Every school pupil knows Richard III’s apocryphal cry of ‘A horse, a horse, my kingdom for a horse’. But what happened next? This school pupil was taught that after being dragged through the streets of Leicester the slain king’s corpse was pitched into the River Soar. Not so, it seems. While the tradition that Richard III was denied burial has a long pedigree, various Tudor writers place his final resting place at Greyfriars in Leicester. Such sources are not unbiased. Hellbent on blackening Richard’s reputation, even if victor’s justice baulked at dumping Richard’s body in a river, it certainly ran his reputation through the gutter.
Either way it should be no more than an interesting historical footnote. Over half a millennium later Richard’s body was surely as untraceable as if it had been hurled into the Soar. After being demolished during the Dissolution, the friary disappeared beneath Leicester, to be truncated by later buildings and riddled with services. Even if Richard’s remains survived the Dissolution they were likely to have been obliterated by more recent development. At best he would be just another anonymous skeleton. This is what made the press conference held by the University of Leicester on 12th September so electrifying. As five reasons for interest in the skeleton of an adult male were read out, the similarities with the missing monarch became more and more tantalising, building to the revelation that a spinal condition made his right shoulder visibly higher than his left.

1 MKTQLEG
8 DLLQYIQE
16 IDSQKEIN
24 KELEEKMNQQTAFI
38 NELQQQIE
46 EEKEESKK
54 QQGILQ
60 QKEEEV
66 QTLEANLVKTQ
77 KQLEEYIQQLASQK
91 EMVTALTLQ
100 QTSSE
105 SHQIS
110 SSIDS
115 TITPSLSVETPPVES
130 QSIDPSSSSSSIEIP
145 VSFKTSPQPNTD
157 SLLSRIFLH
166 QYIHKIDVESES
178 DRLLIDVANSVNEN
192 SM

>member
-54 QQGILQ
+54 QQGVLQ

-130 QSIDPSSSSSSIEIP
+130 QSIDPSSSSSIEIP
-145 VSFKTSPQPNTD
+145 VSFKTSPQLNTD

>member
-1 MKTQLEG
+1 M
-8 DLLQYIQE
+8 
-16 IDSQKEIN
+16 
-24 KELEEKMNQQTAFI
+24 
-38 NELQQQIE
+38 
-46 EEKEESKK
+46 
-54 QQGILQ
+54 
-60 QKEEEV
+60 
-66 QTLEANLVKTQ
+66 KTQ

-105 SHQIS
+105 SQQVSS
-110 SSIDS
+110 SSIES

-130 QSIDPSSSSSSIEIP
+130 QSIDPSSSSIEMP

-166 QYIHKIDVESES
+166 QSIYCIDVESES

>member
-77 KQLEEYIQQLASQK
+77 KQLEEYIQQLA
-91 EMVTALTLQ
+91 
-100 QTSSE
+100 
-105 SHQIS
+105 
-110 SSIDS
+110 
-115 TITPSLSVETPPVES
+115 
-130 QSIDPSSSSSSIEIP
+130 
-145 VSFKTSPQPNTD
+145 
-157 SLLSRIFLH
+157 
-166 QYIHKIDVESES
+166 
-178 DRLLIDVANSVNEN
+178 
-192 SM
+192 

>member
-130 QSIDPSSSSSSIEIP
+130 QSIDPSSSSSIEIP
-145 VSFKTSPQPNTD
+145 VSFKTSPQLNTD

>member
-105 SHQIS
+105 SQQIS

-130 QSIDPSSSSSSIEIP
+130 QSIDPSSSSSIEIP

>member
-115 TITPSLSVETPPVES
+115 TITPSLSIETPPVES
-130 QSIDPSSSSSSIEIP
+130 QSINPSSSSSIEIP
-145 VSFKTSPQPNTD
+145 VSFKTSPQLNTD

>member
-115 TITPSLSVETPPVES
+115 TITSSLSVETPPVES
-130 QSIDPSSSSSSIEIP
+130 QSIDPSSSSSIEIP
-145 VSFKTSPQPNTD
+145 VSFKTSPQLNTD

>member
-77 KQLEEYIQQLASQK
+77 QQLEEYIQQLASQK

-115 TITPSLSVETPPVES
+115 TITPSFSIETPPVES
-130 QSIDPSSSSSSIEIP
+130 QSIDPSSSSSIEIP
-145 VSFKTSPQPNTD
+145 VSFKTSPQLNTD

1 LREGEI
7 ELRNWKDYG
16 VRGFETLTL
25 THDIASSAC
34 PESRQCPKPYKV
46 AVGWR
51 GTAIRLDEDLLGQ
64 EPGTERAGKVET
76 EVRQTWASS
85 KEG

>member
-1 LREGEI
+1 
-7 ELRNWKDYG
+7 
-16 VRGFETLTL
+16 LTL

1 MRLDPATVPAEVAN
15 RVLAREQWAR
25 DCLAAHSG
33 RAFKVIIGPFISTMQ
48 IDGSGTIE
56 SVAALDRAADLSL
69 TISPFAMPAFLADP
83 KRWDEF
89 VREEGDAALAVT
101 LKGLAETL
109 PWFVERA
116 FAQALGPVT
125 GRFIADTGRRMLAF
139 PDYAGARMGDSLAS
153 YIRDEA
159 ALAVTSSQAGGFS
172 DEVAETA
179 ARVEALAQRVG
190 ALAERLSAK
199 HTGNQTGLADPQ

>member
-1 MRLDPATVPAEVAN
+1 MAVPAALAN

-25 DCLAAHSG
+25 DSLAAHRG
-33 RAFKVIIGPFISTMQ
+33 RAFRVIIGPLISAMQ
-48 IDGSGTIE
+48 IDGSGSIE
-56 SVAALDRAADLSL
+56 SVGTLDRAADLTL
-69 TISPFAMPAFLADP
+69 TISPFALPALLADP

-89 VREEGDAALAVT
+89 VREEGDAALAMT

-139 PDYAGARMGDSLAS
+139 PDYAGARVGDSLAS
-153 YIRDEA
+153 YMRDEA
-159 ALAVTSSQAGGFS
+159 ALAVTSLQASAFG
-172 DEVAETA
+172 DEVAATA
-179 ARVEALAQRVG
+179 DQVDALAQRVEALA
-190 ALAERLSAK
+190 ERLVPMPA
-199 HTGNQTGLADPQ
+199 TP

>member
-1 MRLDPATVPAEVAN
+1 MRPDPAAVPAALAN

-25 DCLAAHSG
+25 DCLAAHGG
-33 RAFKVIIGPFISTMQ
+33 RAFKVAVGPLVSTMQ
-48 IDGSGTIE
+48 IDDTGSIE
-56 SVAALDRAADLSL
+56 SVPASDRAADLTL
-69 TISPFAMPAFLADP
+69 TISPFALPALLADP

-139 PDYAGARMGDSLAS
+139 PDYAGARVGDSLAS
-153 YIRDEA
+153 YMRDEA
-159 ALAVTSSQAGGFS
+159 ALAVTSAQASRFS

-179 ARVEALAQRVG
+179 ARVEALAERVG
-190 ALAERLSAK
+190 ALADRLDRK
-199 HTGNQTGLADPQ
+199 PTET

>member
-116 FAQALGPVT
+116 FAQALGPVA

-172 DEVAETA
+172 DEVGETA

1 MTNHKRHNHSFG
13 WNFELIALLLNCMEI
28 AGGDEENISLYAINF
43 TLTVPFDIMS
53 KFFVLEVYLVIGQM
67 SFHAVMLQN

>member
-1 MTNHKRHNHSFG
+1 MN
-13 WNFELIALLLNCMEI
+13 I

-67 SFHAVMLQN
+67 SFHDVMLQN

Is it him? We will not know for a few months yet, but if Richard has been found, it will be a stunning conclusion to an audacious piece of archaeological detective work.
The search for the last Plantagenet king
Have University of Leicester archaeologists uncovered the final resting place of one of England’s most infamous monarchs?
10,000 years of a Somerset parish
Mick Aston and Teresa Hall guide us through their research into the development of Medieval rural settlement.
Celebrating three decades of research
On the 30th anniversary of the famous wreck being raised, we look back on a flagship conservation project.
The origins of aerial photography
Exploring the high-flying pioneers of an essential archaeological resource.
Hallmarks of greatness; Unpicking Hollingbourne’s henge; A second sister for the Orkney Venus; Ardnamurchan update; Expanding Papcastle; Buying the boar; Falmouth’s pioneering vessel; Rounding up heritage crime.
An aerial overview of the Bamburgh Research Project
Monk Bridge Ironworks; The Archaeology of the South Downs National Park; Roman Nottinghamshire; Roman soldiers and the Roman army
Chris Catling’s irreverent take on heritage issues.
Andrew Selkirk talks about new ventures in crowd-sourced digging.
The British Society of Master Glass Painters
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